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How To Decrease Debt While Still In School: 1 Important Step To Take

How To Decrease Debt While Still In School: 1 Important Step To Take

We're to the point in this whole grad school journey where you've got your student loans, you've started class, and your only care in the world is making the grades and hustling for school. I know when I was in the midst of pharmacy school, even this felt like a tall order! For medical professionals (and others, I'm sure!), there are incredibly dense classes, extra lab hours, extracurriculars, shadowing/job expectations, and trying to maintain some semblance of sanity on your plate. It's A LOT. But this is the place where I think most of us, myself included, really miss the mark on student loans and future debt repayment. 

By that, I mean we're letting interest accumulate while we're in school, with the thought that we'll just pay it back later. I mean, how much interest can really accrue over 2-4 years? Let's lay it out in graph form...

For simplicity's sake, we'll assume the average student takes out $30,000 each year in student loans. Student Loan Hero reported average student loan debt for those graduating from medical and health sciences programs in 2017 was $161,000 (not a typo!), so $30,000 is probably conservative. Either way, that's the amount we'll use for this graphic.  [Psst: Federal Direct Unsubsidized loan limits are $40,500 /9 month school year for MD, DO, DMD, OD degrees and $33,000 for PharmD and DC degrees. Just FYI!]

Okay, so you get $30,000 on a day 1, and we'll also assume you need to take out this same amount each year for a 4-year program. We'll say all these loans are at the current Direct Unsubsidized rate of 5.31%, too. 

First things first: you're obtaining $30,000 in debt, but you're only going to receive ~$29,680 towards tuition because there's a 1.069% originator fee (basically they take a little off the top to even create the loan). But you still have to pay back $30,000. The federal government uses this formula to calculate interest:   

Outstanding principal balance x # of days since last payment x interest rate factor (5.31%/365 days) 

At this rate, just one year after you've taken out these loans, you owe $31,593. That's not so bad really! 

But keep following me here: after 4 years of letting this first year's loans grow, you now owe $36,372. That's $6,372 more than you originally took out!  

For every subsequent year, it looks like this : 

year 2 loans: $34,779

year 3 loans: $33,186

year 4 loans:  $31,593

TOTAL: $135,930 (!!!!!!!) 

To break it down a bit further, you:  

took out $120,000

actually received $118,720 for tuition after the fees

owe $135,930  

So you effectively owe $17,210 more than you ever actually saw.  

This is not intended to scare you because this is exactly what I did! I took out loans, focused on school, and told myself I'd take a closer look once I actually had an income. And we made it out just fine! BUT we would have owed FAR less if I had been diligent about paying down the interest as it accumulated.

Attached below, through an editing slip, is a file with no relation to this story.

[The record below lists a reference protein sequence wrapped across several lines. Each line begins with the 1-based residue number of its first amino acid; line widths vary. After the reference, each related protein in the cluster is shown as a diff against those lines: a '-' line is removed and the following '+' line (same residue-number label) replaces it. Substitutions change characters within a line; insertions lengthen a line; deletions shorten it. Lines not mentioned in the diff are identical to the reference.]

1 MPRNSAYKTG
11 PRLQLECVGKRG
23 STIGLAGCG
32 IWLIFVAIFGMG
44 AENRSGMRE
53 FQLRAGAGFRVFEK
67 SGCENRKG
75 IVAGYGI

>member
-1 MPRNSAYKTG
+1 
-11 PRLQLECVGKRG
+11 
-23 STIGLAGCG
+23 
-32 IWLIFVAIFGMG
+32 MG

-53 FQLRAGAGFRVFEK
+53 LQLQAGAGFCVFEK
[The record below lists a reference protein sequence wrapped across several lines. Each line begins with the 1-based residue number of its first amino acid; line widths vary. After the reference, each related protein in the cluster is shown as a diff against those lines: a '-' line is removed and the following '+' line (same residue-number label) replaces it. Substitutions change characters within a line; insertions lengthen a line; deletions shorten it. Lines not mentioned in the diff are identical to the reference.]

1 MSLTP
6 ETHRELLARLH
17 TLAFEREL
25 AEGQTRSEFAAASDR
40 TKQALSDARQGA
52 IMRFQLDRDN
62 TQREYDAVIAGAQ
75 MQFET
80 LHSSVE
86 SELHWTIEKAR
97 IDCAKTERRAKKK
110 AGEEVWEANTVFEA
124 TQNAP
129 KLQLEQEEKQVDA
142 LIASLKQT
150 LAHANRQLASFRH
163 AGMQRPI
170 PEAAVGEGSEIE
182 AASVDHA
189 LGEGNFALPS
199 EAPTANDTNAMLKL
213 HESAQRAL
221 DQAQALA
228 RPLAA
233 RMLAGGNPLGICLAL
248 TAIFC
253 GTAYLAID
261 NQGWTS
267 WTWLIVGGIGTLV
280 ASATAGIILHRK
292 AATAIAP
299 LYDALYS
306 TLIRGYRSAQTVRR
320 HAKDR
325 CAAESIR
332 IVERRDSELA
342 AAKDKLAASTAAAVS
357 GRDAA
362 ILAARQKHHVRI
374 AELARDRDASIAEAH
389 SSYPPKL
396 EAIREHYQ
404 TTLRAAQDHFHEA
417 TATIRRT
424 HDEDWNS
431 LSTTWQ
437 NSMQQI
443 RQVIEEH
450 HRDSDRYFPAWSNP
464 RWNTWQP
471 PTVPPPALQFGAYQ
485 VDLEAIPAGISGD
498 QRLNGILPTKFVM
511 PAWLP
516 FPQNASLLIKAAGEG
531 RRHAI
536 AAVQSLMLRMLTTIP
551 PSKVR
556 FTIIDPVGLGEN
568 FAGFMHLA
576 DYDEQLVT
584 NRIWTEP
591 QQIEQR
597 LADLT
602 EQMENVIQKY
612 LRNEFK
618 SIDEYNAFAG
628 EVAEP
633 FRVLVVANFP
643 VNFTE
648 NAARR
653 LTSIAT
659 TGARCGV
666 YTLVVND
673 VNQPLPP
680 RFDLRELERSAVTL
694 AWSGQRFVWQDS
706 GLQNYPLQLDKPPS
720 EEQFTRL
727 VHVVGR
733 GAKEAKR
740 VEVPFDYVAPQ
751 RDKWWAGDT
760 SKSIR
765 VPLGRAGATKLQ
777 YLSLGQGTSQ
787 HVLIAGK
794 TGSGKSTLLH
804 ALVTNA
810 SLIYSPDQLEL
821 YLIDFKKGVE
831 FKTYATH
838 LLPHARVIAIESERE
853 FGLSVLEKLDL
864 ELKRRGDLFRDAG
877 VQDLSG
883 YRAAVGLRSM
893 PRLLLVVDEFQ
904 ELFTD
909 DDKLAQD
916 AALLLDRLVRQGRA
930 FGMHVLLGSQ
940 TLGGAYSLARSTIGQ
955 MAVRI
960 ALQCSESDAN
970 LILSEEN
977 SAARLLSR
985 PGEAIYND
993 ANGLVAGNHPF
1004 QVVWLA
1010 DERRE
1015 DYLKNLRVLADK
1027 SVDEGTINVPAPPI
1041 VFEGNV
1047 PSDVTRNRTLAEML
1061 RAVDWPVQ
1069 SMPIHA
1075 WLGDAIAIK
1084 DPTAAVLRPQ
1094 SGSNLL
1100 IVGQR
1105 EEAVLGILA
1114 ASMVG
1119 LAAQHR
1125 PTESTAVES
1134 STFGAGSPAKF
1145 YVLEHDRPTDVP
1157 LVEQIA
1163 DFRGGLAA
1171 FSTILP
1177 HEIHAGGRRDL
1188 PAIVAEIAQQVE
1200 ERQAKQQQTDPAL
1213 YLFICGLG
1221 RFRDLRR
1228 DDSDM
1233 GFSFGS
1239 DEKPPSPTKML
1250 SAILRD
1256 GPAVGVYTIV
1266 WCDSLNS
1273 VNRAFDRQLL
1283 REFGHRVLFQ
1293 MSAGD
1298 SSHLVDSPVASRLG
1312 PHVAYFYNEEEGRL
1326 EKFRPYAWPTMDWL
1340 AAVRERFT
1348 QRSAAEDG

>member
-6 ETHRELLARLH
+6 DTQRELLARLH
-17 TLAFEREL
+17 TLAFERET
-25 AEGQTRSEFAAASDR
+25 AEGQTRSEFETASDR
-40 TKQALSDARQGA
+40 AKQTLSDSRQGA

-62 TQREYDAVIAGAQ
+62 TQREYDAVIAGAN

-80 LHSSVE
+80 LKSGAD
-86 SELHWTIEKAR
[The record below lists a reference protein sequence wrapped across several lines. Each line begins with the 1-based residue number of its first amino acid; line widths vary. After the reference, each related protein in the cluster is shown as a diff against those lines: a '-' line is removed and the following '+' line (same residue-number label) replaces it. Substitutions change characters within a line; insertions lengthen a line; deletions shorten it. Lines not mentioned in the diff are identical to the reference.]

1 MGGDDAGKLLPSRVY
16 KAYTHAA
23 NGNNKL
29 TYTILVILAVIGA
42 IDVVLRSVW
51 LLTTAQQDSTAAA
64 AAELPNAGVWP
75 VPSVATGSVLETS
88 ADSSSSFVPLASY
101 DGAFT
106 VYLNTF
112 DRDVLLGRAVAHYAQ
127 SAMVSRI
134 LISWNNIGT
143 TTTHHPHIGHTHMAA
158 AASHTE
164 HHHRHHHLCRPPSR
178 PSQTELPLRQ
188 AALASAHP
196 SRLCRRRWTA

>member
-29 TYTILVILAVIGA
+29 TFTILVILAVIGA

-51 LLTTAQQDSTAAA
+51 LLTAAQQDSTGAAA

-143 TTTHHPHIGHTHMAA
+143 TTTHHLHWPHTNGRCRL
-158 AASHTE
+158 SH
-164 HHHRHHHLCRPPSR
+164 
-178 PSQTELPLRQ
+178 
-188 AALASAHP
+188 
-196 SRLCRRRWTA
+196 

If instead, I had paid just $130 each month, I would have eventually paid down $6,240 in interest (I know this sounds like a lot, but how often do we mindlessly spend $130 on Target/eating out/a fun outfit? I'm not afraid to say I probably do that at least once a month, and if I took a really hard look at my finances, could have easily made room for $130 monthly!). This would have kept my original loans (the ones I took out the first year) to their principal, which would prevent us from having to eat this cost later.  

This shows the difference we would have owed, had I been paying just $130 per month towards interest while in school. Ouch.

This shows the difference we would have owed, had I been paying just $130 per month towards interest while in school. Ouch.

So instead of owing $135,930, we would have owed $129,690. It might not seem like a lot, but over the course of several months of massive payments, a $6,000+ reduction would have been HUGE for us. It would have saved us from having to make such a giant payment just before the grace period ended (more on this next time), and trust me when I say you'll wish you would have paid just $130/month (or more if you can!) to make things lighter when you're stuck with $800-$1,000 monthly payments. 

 To put it another way, that original $30,000 loan from the first year of school would eventually cost $46,936 to pay off (if you choose 10-year standard repayment). If you had paid off the interest before you graduated, it would cost $38,714 on the same repayment plan.

My point is this: after you've worked so. freaking. hard. at school, paying back debt is a bit of a punch to the gut. It's enough to cause arguments, uncertainty, and just general anxiety around if or when you'll ever be done. Chipping away at interest early is so, so important and much easier earlier on.

From someone who didn't have that kind of advice at hand, take it from me! You can make the room in your current budget, and you'll be so grateful you did.  

Until next time! 

Xoxo, 

Wendy  

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